There are an awful lot of young kids trapped in the education system — that’s right, trapped — with no academic aptitude whatsoever, no interest in their curriculum, and no prospects of achieving much more from high school than a cataclysmic bomb-out.

But rather than lording it over these kids to finish year 12 (as if it were some task fundamentally essential to the propagation of life or something), I think Tony Abbott is right: some of them shouldn’t be there, but equally, there are other things available to those kids that can make them every bit as successful in the world, in their own way, than the kid who is able to become a lawyer.

The Howard government made a big investment in apprenticeship training schemes; I think Abbott’s discussion on the issue probably seeks to build on that.

Vocational education — as opposed to academic education — is a noble thing; who’d have ever thought the ALP would vacate this ground, and that the Liberal Party, as it has done for nearly ten years, become the chief advocate in Australia of the tools and the trades?

And let’s at least make mention of the kids who do finish year 12, bypass any further education, and go off to brilliant careers in service industries, sales, or private enterprise: these are instinctive pursuits, not academic ones.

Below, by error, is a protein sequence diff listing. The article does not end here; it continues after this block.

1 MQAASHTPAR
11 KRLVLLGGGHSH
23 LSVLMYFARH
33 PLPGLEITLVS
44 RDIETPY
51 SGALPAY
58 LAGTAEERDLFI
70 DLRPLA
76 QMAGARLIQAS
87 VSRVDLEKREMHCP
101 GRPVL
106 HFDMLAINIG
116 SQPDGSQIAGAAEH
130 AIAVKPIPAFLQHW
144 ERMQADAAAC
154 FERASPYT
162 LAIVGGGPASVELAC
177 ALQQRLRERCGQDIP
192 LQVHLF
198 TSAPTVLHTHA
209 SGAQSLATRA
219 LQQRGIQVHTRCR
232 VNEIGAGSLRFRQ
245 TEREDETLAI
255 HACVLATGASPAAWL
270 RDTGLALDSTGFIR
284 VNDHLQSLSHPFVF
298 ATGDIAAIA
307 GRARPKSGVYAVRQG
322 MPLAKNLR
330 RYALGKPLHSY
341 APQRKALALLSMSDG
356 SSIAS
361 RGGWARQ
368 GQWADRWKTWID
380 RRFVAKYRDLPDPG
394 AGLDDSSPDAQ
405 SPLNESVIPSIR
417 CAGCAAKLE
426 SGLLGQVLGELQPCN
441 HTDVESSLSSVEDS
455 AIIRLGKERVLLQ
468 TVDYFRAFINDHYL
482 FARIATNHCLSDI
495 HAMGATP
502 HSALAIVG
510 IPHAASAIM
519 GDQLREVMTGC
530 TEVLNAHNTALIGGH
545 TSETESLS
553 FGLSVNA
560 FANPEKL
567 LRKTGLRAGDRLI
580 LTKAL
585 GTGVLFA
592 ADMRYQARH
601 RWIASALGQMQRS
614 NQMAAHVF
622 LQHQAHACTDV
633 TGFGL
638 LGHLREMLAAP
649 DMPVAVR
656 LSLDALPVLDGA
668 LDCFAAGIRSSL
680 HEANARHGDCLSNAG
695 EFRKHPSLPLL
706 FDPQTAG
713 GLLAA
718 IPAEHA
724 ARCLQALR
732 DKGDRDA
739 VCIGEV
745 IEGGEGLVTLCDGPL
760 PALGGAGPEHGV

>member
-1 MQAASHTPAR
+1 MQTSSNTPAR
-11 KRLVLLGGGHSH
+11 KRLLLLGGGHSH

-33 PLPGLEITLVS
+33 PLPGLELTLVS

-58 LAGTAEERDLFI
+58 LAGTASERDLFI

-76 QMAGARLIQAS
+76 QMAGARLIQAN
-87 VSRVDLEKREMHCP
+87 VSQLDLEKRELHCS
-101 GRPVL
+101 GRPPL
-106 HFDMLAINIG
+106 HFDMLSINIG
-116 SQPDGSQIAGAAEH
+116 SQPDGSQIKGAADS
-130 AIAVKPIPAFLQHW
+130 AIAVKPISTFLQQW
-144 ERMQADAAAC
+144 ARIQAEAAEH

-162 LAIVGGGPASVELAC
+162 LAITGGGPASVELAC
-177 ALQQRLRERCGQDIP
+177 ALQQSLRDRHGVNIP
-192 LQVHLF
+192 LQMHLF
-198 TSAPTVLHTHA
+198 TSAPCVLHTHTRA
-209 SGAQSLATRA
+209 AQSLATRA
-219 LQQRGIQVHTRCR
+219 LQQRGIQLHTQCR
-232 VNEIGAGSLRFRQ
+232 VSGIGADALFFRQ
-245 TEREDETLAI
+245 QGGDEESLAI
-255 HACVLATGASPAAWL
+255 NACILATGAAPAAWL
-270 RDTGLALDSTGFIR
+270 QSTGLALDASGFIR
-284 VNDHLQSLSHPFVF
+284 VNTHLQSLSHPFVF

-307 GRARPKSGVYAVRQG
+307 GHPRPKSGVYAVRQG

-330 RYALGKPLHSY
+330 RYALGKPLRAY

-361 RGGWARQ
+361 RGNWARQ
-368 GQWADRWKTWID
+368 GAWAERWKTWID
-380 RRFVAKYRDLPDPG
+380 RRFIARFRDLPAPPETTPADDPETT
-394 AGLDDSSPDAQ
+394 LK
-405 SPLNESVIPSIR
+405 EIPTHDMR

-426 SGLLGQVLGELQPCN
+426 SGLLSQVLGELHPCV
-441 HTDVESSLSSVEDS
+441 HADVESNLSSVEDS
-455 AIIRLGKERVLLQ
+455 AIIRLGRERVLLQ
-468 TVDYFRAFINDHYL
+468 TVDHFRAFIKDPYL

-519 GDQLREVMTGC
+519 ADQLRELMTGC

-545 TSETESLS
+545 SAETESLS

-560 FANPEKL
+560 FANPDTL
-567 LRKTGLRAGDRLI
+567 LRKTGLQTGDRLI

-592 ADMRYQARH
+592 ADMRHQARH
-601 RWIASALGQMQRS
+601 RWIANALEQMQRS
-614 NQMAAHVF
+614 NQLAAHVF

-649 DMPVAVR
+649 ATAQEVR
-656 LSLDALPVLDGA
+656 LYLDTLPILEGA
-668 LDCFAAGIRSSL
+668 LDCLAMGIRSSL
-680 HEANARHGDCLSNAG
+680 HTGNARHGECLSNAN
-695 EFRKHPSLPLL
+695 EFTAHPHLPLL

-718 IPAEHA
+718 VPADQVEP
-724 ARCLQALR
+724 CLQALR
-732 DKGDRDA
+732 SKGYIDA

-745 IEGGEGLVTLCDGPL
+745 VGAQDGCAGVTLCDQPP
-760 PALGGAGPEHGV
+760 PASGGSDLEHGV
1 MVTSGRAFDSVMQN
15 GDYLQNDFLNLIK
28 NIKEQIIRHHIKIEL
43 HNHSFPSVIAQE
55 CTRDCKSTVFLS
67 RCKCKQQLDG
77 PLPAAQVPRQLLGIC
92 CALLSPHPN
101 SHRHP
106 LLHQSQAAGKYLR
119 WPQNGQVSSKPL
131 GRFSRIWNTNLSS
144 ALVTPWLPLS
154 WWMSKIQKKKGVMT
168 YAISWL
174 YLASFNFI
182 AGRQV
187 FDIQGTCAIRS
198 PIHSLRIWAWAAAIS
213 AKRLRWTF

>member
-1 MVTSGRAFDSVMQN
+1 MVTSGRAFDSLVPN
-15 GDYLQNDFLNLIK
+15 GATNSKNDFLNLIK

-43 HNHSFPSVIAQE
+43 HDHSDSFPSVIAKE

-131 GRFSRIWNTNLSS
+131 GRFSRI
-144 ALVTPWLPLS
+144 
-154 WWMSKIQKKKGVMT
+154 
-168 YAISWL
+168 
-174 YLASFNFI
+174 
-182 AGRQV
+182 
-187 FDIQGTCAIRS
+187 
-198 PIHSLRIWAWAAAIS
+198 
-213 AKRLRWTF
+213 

Doubtless I’ll get pilloried for a) alleged anti-Education opinion, and b) for defending Tony Abbott’s musings on this issue.

But a little bit of common sense goes a constructively long way, and from that perspective, I’m very happy to see this issue surface.

Simply stated, kids who want to work but are naturally unsuited to academic education have alternatives, and those alternatives should not be denied, deferred or fudged in the dubious name of portraying “year 12 retention figures” as some sort of poster achievement.

In closing — and just for the record — the ALP (in Treasurer Wayne Swan’s “mid-term budget outlook” or, simply, mini-budget) today cut $241 million out of university funding over the next four years.

I’ll bet the student rent-a-crowd that always mobilises against Liberal governments will remain silent, and at home.

But it illustrates the point that even the “Education Party” takes its “responsibilities” in this area expediently, and is all too ready to sink the knife when it thinks its own credibility and prospects of survival are threatened.